Article | Open

Genome-wide single-nucleotide polymorphism analysis revealed SUFU suppression of acute graft-versus-host disease through downregulation of HLA-DR expression in recipient dendritic cells

  • Scientific Reports 5, Article number: 11098 (2015)
  • doi:10.1038/srep11098
  • Download Citation
Published online:


Graft-versus-host disease (GVHD) is a major cause of morbidity and mortality after allogeneic hematopoietic stem cell transplantation (HSCT). To identify recipient risk factors, a genome-wide study was performed including 481,820 single-nucleotide polymorphisms (SNPs). Two GVHD susceptibility loci (rs17114803 and rs17114808) within the SUFU gene were identified in the discovery cohort (p = 2.85 × 10−5). The incidence of acute GVHD among patients homozygous for CC at SUFU rs17114808 was 69%, which was significantly higher than the 8% rate observed in CT heterozygous patients (p = 0.0002). In an independent validation cohort of 100 patients, 50% of the patients with the CC genotype developed GVHD compared to 8% of the patients with either CT or TT genotype (p = 0.01). In comparison to CC dendritic cells, those from CT expressed higher levels of SUFU mRNA and protein, had lower levels of surface HLA-DR, and induced less allogeneic mixed leukocyte response (MLR). Ectopic expression of SUFU in THP-1 derived DCs reduced HLA-DR expression and suppressed MLR, whereas silencing of SUFU enhanced HLA-DR expression and increased MLR. Thus our findings provide novel evidence that recipient SUFU germline polymorphism is associated with acute GVHD and is a novel molecular target for GVHD prevention and treatment.


Hematopoietic stem cell transplantation (HSCT) is used to treat a variety of malignant and non-malignant diseases. Successful allogeneic HSCT involves intensive immunosuppression of the recipient, followed by infusion of the donor stem cell graft. In addition to hematopoietic stem cells, the graft also contains CD4+ and CD8+ αβ T-cells. One of the main benefits of allogeneic HSCT is the alloreactivity of the donor T-lymphocytes toward recipient malignant cells, leading to the beneficial graft-versus-malignancy effect1. However, this non-specific alloreactivity may also direct toward normal tissues in the recipient, resulting in graft-versus-host disease (GVHD)2,3.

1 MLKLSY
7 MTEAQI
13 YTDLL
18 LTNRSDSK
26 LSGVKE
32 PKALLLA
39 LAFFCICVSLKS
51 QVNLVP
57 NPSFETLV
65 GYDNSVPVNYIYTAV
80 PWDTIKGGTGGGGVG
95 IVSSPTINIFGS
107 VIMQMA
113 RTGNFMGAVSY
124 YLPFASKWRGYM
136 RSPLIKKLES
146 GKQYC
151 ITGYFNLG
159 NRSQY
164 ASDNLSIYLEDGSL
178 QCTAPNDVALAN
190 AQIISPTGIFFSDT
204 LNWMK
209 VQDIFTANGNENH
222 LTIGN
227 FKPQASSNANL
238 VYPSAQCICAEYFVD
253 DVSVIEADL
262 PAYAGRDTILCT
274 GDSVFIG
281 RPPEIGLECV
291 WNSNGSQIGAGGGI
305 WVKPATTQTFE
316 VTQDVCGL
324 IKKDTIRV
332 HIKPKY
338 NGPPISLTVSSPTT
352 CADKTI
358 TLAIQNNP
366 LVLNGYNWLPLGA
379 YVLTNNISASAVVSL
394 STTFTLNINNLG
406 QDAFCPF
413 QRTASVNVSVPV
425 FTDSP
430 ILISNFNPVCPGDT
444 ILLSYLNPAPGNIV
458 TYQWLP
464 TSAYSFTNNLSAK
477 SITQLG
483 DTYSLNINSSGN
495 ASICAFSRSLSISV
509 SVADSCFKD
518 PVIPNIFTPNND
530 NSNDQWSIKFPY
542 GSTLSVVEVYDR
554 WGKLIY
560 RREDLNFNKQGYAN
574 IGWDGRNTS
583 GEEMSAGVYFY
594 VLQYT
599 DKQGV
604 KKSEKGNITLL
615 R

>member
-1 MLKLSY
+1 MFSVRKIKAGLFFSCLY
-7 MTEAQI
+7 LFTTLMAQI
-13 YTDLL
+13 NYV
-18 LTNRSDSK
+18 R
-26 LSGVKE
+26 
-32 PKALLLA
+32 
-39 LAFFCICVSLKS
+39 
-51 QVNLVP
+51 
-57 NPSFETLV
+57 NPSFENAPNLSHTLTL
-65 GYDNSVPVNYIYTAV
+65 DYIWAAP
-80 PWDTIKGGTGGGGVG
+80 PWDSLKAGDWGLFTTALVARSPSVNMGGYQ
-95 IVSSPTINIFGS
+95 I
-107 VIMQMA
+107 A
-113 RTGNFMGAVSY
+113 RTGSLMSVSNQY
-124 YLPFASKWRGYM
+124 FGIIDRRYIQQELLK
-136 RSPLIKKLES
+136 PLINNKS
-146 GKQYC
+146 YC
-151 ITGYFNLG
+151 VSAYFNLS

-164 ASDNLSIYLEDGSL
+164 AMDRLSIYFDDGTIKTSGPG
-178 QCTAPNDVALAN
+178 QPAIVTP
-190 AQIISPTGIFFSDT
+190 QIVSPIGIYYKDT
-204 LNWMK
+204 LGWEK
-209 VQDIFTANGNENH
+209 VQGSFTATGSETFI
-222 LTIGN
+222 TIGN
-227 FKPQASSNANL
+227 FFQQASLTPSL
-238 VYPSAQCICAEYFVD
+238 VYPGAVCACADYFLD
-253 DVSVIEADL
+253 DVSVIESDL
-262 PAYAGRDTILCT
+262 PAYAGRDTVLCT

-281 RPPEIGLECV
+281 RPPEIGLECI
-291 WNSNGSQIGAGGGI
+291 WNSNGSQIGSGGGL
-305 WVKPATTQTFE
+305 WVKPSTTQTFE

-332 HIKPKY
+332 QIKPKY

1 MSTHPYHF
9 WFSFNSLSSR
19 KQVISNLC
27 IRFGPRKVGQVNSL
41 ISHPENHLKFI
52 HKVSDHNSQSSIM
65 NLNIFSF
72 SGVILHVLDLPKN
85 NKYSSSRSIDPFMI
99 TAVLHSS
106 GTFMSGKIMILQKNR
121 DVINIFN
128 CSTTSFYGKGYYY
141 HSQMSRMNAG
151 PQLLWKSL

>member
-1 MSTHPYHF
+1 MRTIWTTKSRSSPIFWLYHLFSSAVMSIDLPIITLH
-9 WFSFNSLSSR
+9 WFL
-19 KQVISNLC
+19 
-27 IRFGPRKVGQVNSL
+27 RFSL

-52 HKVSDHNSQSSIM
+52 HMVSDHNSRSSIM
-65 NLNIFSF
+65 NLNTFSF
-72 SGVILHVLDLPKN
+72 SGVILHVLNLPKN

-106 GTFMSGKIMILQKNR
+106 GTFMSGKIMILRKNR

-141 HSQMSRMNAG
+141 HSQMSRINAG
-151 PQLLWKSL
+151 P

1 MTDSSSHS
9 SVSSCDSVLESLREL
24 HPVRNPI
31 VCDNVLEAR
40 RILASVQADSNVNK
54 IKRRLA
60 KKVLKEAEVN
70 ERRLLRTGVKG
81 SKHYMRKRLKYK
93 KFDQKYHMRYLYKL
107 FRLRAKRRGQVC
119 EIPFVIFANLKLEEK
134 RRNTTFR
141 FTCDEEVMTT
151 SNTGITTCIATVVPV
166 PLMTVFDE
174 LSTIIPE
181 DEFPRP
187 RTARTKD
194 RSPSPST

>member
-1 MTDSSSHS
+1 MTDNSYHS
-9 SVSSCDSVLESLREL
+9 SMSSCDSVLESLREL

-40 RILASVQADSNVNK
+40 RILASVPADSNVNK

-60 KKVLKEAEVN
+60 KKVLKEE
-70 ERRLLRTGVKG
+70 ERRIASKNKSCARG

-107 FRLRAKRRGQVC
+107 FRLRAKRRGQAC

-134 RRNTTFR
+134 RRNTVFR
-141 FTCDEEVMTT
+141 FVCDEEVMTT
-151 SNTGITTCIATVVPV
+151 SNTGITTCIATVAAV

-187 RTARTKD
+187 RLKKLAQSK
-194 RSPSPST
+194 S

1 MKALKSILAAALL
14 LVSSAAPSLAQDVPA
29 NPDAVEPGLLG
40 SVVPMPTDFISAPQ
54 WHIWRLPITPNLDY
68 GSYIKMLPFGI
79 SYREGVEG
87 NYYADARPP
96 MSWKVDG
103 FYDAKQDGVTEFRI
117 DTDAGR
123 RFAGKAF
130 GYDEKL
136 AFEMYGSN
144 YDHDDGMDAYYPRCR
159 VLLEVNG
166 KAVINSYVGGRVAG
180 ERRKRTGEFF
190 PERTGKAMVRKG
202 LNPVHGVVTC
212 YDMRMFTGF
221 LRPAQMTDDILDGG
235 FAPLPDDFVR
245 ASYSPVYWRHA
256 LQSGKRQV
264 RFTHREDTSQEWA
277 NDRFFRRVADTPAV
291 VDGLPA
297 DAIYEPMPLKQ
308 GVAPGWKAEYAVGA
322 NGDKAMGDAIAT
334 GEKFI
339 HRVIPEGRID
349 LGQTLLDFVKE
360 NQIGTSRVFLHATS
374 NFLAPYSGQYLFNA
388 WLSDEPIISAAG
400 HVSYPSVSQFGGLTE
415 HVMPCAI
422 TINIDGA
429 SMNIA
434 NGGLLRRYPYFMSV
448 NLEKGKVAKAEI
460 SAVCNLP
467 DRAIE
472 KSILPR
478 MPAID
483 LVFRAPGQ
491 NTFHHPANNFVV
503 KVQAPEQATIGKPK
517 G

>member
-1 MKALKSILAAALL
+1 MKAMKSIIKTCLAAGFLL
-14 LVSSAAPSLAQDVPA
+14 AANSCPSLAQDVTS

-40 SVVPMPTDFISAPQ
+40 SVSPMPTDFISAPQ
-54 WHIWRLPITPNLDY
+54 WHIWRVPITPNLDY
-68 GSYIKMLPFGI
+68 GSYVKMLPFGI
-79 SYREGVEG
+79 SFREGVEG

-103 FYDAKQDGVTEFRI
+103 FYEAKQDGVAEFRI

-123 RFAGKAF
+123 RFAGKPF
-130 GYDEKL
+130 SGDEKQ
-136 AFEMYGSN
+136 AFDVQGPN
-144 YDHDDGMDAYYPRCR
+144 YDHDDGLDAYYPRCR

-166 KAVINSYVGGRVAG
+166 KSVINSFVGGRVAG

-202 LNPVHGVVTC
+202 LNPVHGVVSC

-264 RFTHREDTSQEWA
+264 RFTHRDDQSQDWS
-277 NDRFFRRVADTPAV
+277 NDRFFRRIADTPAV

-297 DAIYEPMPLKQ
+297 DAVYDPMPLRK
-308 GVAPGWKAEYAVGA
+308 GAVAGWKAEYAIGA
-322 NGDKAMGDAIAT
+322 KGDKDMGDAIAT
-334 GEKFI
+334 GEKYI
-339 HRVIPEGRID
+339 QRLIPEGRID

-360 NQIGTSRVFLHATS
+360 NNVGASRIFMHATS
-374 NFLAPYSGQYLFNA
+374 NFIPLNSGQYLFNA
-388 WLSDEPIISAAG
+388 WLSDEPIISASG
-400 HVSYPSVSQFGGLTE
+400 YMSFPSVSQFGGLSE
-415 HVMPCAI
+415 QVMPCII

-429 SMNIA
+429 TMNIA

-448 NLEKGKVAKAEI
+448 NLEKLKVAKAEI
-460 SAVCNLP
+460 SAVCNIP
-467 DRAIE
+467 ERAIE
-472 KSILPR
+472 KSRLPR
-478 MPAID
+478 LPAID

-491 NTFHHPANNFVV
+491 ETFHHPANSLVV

Although our understanding of the pathophysiology of GVHD improved substantially, little progress has been made in the treatment of GVHD since the introduction of calcineurin-inhibitor-based regimens in the 1980s4. Many factors, related to both the donor and the recipient, have been identified as potential risk factors for the development of GVHD5. The most important risk factor is the genetic disparity between the donor and recipient in human leukocyte antigen (HLA)6. The frequency of acute GVHD is directly related to the degree of HLA mismatch between the donor and recipient7. Furthermore, about 40% of recipients of HLA-identical grafts experience acute GVHD triggered by disparity in minor antigens8. Relatively little is known about non-HLA genetic factors in the recipient that may contribute to the development of GVHD9,10. Identifying such factors is useful because it will allow development of novel molecular targeted therapy, improved risk stratification, and individualized GVHD prophylaxis and treatment. Patients at low risk for the development of acute GVHD may have immunosuppression decreased to safely allow a stronger graft-versus-leukemia effect, while those at high risk for GVHD may require a more intensive or prolonged immunosuppression regimen to prevent GVHD mortality.